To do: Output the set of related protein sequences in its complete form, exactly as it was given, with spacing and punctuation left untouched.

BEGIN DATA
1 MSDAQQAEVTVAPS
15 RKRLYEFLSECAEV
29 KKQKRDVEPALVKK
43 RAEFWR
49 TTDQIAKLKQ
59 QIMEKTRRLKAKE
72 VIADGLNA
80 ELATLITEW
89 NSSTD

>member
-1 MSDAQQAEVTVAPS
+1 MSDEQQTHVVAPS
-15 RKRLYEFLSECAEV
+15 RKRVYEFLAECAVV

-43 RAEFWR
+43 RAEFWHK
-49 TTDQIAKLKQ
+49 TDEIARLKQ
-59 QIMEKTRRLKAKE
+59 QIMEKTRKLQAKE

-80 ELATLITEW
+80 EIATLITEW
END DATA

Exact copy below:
1 MSDAQQAEVTVAPS
15 RKRLYEFLSECAEV
29 KKQKRDVEPALVKK
43 RAEFWR
49 TTDQIAKLKQ
59 QIMEKTRRLKAKE
72 VIADGLNA
80 ELATLITEW
89 NSSTD

>member
-1 MSDAQQAEVTVAPS
+1 MSDEQQTHVVAPS
-15 RKRLYEFLSECAEV
+15 RKRVYEFLAECAVV

-43 RAEFWR
+43 RAEFWHK
-49 TTDQIAKLKQ
+49 TDEIARLKQ
-59 QIMEKTRRLKAKE
+59 QIMEKTRKLQAKE

-80 ELATLITEW
+80 EIATLITEW